If you need help:
- Start by reporting to your school: teacher, counselor or principal.
- Douglas County School District Student Wellness Douglas County School District Student Wellness: Staci McCormack, 303-387-0087
- Douglas County Sheriff’s Office School Resource Officer Sergeant Kevin Moffitt
- Douglas County Sheriff’s Office YESS Instructor Deputy Jay Martin
- Douglas County Sheriff’s Office YESS Instructor Deputy Ann Walton
- Keep Safe Connections resource list
Having thoughts of suicide? Call 911 or National Crisis line: 1-800-273-8255. Visit our Suicide Prevention area.
Parenting PhD - The Douglas County Parenting Coalition has created a blog/website that has resources for everything that any parent might need. There are specific resources for problems and issues that we all as parents are faced with and there are resources for problems that we may never dream we would have to deal with!
If you are being bullied here are some tips
(Source – Colorado Safe Schools Vol. 3, Issue 2 – November 2010 newsletter on Bullying)
- Tell your parents. Telling is not tattling.
- Tell a trusted teacher, counselor, principal, or have your parents talk to the school.
- Do not retaliate or get angry.
- Respond evenly and firmly or say nothing and walk away.
- Develop friendships and stick up for each other.
- Act confident.
- Take a different route to and from school.
- Avoid unsupervised areas of school.
- Do not bring expensive items to school.
(Source: Stop Bullying.gov)
Cyberbullying, instead of happening face-to-face, happens through the use of technology such as computers, cell phones and other electronic devices. Cyberbullying peaks around the end of middle school and the beginning of high school.
Students that attend any high school in Douglas County can use Text-A-Tip to report any bullying, safety or security issue that they are aware of. If you don’t know about the program or want to know more about how to use it contact your building’s school resource officer or any administrator in the building. This is not a public program, it is intended to be for students, parents and faculty only and provide a way for them to report anonymously to law enforcement and district staff about safety and security incidents occurring in the building and/or involving students attending any Douglas County high school.
Other Bully and Violence Prevention Resources:
Douglas County KeepSafe Connections - Helpers in Your Community
defines bullying and has helpful tips for students, parents and schools. It also includes information about Colorado law - safe schools bullying policy.
Bullying and harassment prevention resources forparents and schools. Includes information about bullying, cyber bullying and harassment.
Also visit our teen-relationships area.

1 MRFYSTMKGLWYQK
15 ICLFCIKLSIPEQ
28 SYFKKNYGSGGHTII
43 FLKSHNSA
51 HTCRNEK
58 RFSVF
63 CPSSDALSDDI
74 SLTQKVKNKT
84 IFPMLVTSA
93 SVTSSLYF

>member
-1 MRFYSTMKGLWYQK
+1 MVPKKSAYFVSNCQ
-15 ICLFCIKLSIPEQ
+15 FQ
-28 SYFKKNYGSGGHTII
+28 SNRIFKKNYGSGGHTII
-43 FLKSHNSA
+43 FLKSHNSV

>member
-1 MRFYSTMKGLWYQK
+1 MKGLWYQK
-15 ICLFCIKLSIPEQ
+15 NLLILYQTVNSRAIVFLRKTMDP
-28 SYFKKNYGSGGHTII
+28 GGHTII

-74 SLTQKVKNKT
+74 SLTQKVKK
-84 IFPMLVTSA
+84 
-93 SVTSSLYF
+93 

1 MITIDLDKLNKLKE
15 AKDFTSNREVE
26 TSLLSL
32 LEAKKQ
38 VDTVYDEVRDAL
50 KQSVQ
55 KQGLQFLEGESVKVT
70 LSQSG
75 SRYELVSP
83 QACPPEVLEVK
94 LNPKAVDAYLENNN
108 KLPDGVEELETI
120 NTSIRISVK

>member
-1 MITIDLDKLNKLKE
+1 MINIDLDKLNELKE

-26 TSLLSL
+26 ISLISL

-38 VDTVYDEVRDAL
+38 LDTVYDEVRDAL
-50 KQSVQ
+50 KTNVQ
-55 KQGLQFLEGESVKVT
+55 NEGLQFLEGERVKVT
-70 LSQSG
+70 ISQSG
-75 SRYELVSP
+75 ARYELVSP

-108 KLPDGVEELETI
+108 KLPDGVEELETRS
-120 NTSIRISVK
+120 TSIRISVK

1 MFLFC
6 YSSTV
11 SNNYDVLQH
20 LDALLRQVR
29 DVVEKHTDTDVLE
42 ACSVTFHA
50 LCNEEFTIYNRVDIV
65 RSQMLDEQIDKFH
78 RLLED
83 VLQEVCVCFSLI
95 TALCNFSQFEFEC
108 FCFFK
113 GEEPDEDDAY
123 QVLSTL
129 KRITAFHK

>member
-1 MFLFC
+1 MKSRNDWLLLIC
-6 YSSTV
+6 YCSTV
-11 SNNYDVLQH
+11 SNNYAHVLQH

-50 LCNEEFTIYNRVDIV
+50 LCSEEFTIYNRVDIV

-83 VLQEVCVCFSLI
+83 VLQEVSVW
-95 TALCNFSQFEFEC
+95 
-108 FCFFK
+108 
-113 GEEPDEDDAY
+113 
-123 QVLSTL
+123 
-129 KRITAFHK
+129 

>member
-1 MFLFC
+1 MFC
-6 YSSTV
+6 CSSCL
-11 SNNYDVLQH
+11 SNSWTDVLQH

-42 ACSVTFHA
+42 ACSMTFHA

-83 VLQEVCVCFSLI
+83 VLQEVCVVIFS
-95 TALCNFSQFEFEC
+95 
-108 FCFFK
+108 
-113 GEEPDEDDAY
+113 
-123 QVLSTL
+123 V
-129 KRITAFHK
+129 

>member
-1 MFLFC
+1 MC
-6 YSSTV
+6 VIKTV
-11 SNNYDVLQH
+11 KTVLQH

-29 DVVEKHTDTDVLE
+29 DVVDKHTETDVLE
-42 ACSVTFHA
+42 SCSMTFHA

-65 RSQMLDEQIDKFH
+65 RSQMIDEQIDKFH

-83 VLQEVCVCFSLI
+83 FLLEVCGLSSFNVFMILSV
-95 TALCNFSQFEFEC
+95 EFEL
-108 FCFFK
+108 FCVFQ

An amazing component of the 18th District Attorney’s Office, Juvenile Diversion Counseling Program
This web site is geared towards educating high school and college age women on the dangers of domestic violence. It has many resource links if you or someone you know is involved in domestic violence. However, please remember to call law enforcement when you need assistance as we have many resources available such as an entire Victim's Assistance Unit that are available 24/7 - 365 days a year.
Recognizing the Warning Signs
Source: Stop Bullying Now
There are many warning signs that could indicate that someone is involved in bullying, either by bullying others or by being bullied. However, these warning signs may indicate other issues or problems, as well. If you are a parent or educator, learn more about talking to someone about bullying.
- Comes home with damaged or missing clothing or other belongings
- Reports losing items such as books, electronics, clothing, or jewelry
- Has unexplained injuries
- Complains frequently of headaches, stomachaches, or feeling sick
- Has trouble sleeping or has frequent bad dreams
- Has changes in eating habits
- Hurts themselves
- Are very hungry after school from not eating their lunch
- Runs away from home
- Loses interest in visiting or talking with friends
- Is afraid of going to school or other activities with peers
- Loses interest in school work or begins to do poorly in school
- Appears sad, moody, angry, anxious or depressed when they come home
- Talks about suicide
- Feels helpless
- Often feels like they are not good enough
- Blames themselves for their problems
- Suddenly has fewer friends
- Avoids certain places
- Acts differently than usual
- Becomes violent with others
- Gets into physical or verbal fights with others
- Gets sent to the principal’s office or detention a lot
- Has extra money or new belongings that cannot be explained
- Is quick to blame others
- Will not accept responsibility for their actions
- Has friends who bully others
- Needs to win or be best at everything
How Do I Get Help?
Source: Stop Bullying Now
There are things you can do to stop the bullying. Visit pages that apply directly to you:
If you are a parent or guardian, talk to the school administration or the adult that supervises your child’s community activities.
TAKE A STAND AGAINST BULLYING!
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